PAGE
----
U.S. wildlife authorities have added their voice to the chorus of ecologists and environmentalists who are fighting a proposed wind farm near the Pocosin Lakes National Wildlife Refuge in Eastern North Carolina.
The proposed 11,000-acre Pantego wind farm, with 49 turbines extending nearly 500 feet to the tip of the blade, would be located just several miles from a bird refuge that attracts swarms of migrating waterfowl during the winter months. The birds fly out at night to forage on nearby farms, some of which would host turbines with blades that can spin at over 100 miles per hour.
Critics worry the the blades will injure and kill flying birds, a phenomenon some have compared to a Cuisinart. The latest to express concern is the U.S. Fish & Wildlife Service in a filing made late Monday to the N.C. Utilities Commission, the agency that has the authority to approve, deny or delay the project.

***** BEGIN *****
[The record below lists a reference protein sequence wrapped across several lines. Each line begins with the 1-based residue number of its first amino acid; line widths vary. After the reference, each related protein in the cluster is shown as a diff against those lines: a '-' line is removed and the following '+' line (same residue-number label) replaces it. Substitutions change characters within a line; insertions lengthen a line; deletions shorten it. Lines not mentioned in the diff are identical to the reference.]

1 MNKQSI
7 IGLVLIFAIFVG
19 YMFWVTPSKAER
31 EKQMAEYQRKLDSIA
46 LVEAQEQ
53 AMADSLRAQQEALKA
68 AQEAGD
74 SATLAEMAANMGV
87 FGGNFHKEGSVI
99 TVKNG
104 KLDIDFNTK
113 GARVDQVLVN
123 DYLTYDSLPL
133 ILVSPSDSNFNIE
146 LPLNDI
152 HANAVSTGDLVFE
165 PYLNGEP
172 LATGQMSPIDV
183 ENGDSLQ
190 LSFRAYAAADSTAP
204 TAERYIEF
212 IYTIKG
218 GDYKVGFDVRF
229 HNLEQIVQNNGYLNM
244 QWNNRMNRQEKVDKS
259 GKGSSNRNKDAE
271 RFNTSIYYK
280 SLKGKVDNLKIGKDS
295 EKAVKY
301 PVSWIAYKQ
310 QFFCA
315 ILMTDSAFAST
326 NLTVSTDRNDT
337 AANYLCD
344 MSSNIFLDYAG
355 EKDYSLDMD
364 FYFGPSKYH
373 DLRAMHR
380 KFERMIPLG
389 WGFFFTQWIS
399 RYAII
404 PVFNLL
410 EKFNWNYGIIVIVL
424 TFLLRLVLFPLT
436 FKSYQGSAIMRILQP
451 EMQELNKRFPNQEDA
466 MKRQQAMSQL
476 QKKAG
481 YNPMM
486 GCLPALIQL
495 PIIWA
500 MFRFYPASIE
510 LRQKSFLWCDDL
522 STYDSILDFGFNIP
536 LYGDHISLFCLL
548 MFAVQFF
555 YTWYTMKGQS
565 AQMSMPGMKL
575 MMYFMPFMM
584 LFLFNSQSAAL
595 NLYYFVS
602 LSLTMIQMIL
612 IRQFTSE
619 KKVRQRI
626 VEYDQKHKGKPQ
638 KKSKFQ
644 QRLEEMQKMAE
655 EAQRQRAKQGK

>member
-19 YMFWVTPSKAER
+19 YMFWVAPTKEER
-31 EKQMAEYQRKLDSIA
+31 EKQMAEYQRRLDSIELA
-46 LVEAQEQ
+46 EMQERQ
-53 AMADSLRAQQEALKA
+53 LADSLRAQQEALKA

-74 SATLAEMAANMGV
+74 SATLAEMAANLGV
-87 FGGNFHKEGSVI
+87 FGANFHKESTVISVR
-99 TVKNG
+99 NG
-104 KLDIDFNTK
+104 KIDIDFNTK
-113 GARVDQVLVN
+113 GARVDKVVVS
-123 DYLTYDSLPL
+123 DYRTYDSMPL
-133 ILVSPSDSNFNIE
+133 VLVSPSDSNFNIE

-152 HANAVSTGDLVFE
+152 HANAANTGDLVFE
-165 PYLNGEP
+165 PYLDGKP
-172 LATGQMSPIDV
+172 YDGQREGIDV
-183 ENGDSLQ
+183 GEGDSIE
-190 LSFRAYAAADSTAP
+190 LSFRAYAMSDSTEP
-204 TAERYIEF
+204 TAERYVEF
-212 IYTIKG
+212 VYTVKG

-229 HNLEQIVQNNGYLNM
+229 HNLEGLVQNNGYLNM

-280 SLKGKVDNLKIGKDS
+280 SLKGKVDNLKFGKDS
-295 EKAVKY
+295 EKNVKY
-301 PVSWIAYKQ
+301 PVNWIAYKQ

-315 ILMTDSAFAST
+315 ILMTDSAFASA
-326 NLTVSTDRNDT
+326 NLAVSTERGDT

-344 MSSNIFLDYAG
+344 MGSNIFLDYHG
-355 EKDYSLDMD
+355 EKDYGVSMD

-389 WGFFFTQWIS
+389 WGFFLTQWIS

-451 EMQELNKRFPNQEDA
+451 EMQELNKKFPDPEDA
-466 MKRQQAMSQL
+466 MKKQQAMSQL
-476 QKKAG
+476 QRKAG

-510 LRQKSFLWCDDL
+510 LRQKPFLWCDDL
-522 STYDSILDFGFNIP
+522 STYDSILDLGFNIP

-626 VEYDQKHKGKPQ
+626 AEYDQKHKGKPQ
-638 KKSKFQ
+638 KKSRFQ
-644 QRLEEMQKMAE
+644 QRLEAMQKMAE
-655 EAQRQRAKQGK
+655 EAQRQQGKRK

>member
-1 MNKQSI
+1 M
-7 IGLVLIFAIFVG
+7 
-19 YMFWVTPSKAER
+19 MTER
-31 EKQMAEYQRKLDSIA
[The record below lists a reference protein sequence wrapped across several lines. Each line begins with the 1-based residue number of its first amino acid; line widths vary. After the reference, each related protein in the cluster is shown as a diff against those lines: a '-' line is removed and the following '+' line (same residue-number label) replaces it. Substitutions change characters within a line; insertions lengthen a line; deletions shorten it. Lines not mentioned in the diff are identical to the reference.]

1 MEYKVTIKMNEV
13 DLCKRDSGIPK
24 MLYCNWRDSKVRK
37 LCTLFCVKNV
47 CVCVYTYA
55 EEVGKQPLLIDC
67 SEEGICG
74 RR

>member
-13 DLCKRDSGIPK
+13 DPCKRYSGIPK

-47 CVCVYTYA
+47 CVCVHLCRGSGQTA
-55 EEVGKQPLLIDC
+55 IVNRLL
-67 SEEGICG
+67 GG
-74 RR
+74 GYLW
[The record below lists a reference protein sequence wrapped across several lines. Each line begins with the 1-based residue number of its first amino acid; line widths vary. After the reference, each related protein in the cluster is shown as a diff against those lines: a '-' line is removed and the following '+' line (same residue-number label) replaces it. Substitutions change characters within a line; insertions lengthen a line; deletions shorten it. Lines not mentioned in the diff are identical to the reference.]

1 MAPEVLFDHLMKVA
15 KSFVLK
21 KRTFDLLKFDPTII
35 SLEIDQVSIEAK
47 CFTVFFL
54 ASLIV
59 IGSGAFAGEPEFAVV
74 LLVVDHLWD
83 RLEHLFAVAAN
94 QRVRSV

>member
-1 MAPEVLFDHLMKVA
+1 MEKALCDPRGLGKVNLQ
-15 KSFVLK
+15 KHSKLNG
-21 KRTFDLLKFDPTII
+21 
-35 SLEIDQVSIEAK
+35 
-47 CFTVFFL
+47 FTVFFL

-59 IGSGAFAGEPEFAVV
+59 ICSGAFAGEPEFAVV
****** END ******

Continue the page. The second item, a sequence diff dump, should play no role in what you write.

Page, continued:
The federal filing says the species at greatest risk is the tundra swan, a bird that can weigh up to 23 pounds, has a wingspan up to 5 1/2 feet, and flies at night to forage in nearby farms.